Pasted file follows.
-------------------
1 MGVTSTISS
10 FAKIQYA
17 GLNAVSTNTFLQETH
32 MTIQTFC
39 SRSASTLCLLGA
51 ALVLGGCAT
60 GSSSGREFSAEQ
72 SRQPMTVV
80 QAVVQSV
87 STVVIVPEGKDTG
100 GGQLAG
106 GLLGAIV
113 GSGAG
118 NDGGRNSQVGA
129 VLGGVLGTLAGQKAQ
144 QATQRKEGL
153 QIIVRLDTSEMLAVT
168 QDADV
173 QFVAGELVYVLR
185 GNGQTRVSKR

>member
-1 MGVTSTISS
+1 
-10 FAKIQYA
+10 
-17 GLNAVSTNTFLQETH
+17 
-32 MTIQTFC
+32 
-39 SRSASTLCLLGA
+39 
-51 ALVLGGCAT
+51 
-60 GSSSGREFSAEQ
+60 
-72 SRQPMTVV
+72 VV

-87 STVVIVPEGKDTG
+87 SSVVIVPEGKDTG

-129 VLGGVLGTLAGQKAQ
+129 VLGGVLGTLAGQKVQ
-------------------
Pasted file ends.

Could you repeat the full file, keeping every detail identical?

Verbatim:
1 MGVTSTISS
10 FAKIQYA
17 GLNAVSTNTFLQETH
32 MTIQTFC
39 SRSASTLCLLGA
51 ALVLGGCAT
60 GSSSGREFSAEQ
72 SRQPMTVV
80 QAVVQSV
87 STVVIVPEGKDTG
100 GGQLAG
106 GLLGAIV
113 GSGAG
118 NDGGRNSQVGA
129 VLGGVLGTLAGQKAQ
144 QATQRKEGL
153 QIIVRLDTSEMLAVT
168 QDADV
173 QFVAGELVYVLR
185 GNGQTRVSKR

>member
-1 MGVTSTISS
+1 
-10 FAKIQYA
+10 
-17 GLNAVSTNTFLQETH
+17 
-32 MTIQTFC
+32 
-39 SRSASTLCLLGA
+39 
-51 ALVLGGCAT
+51 
-60 GSSSGREFSAEQ
+60 
-72 SRQPMTVV
+72 VV

-87 STVVIVPEGKDTG
+87 SSVVIVPEGKDTG

-129 VLGGVLGTLAGQKAQ
+129 VLGGVLGTLAGQKVQ